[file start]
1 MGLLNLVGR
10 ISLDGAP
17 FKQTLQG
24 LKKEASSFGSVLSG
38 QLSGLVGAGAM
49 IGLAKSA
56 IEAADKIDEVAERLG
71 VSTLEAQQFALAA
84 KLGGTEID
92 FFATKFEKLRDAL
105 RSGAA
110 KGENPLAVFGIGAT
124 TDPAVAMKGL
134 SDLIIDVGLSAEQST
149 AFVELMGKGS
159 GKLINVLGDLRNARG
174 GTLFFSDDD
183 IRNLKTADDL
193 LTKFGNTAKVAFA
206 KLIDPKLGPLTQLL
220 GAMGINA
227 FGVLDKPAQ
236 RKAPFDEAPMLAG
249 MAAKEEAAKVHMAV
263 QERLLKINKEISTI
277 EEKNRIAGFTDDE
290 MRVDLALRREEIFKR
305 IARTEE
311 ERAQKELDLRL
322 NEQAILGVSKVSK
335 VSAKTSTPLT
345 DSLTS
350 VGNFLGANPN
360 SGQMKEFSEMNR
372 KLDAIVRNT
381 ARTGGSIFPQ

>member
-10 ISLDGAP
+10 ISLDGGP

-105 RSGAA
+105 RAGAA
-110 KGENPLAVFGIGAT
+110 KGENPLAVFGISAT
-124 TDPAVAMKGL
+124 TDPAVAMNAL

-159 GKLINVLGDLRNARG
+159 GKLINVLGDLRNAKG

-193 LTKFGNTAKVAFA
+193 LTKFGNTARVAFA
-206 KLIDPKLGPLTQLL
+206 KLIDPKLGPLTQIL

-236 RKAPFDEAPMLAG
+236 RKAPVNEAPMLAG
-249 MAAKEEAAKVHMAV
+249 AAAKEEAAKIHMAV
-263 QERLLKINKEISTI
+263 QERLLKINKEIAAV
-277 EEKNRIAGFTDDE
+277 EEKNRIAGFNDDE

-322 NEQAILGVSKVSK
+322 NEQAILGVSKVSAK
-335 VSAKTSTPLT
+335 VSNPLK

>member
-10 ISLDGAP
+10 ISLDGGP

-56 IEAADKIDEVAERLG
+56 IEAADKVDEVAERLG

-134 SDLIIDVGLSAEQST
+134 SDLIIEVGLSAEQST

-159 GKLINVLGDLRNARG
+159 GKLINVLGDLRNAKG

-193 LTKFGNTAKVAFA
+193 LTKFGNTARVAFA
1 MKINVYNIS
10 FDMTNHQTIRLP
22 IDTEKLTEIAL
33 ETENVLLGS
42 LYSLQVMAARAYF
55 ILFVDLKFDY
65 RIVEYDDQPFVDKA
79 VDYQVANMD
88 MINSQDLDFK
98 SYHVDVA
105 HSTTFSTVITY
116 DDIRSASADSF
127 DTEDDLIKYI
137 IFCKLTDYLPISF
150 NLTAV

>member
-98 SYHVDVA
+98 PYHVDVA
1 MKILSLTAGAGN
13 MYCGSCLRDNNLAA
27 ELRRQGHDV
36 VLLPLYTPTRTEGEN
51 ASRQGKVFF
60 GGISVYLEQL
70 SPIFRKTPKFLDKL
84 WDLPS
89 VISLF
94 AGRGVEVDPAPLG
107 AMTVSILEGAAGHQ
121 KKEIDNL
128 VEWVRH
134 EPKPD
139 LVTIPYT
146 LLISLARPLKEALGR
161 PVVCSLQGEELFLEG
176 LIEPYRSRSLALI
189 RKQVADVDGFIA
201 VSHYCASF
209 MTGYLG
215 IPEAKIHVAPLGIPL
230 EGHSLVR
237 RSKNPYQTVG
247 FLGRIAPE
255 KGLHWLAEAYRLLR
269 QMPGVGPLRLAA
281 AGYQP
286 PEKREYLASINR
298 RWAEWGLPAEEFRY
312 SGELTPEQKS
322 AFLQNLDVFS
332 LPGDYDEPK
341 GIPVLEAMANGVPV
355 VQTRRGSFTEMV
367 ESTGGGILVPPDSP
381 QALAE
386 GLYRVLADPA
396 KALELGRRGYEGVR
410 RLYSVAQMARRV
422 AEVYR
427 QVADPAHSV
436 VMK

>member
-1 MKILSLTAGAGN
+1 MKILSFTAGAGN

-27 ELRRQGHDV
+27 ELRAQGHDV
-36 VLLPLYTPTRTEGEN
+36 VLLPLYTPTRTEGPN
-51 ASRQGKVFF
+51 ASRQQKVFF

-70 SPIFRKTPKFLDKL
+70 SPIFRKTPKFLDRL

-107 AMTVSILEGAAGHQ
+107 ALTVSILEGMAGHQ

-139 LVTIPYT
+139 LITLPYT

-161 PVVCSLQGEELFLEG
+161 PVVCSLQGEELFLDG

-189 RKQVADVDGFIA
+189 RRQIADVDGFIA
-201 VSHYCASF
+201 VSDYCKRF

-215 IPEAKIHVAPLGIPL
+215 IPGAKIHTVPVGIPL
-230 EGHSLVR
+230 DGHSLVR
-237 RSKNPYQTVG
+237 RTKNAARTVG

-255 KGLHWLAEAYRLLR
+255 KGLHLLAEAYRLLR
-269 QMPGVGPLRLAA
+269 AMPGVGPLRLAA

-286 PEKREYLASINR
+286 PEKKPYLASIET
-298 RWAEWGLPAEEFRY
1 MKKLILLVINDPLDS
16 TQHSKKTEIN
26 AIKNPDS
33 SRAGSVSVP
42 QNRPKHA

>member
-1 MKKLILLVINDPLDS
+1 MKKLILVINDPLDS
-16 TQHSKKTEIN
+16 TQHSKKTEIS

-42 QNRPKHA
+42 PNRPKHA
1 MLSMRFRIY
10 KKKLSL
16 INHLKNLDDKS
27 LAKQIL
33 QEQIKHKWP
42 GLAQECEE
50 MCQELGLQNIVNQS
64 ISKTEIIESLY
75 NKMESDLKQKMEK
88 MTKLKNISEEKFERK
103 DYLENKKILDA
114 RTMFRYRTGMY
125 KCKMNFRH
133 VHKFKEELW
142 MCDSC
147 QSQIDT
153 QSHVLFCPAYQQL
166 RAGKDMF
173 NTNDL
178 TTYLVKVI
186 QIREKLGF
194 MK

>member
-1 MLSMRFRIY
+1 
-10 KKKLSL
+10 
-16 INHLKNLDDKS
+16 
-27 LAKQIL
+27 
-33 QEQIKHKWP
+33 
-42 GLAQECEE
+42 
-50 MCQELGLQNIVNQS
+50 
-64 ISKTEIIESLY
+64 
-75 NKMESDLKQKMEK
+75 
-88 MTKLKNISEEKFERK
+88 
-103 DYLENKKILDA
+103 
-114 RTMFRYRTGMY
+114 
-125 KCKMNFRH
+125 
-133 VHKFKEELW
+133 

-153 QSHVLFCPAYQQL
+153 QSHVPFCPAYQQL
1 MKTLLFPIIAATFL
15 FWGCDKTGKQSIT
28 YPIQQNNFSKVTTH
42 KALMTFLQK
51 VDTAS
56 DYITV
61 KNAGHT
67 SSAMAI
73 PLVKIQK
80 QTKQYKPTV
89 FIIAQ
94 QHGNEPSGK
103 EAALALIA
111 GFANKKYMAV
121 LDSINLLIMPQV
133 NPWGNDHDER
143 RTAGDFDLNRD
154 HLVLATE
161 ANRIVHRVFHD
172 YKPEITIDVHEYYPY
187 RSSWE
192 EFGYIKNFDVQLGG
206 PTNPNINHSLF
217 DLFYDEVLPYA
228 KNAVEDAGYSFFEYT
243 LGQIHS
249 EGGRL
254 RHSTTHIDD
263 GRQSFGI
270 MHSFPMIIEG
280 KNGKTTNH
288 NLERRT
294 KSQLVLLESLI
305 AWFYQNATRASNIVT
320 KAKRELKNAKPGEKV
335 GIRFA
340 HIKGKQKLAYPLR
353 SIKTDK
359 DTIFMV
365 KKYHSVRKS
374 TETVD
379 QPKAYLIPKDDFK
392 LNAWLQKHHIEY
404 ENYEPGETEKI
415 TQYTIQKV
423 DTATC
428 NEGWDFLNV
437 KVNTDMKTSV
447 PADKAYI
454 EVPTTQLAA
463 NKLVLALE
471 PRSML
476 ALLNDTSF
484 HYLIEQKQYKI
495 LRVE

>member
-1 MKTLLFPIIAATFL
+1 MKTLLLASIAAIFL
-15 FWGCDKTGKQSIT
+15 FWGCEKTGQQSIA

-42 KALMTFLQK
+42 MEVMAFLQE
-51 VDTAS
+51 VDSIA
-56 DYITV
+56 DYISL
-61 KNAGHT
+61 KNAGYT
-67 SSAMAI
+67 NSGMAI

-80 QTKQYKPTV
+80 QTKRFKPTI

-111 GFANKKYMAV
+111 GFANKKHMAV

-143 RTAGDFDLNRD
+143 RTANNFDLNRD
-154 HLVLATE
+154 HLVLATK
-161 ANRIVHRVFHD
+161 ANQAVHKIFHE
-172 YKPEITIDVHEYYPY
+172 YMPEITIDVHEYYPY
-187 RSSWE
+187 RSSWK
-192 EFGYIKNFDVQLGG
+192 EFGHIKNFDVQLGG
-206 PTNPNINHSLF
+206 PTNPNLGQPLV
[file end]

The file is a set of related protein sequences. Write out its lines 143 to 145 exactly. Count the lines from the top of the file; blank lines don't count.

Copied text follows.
-51 ASRQGKVFF
+51 ASRQQKVFF

-70 SPIFRKTPKFLDKL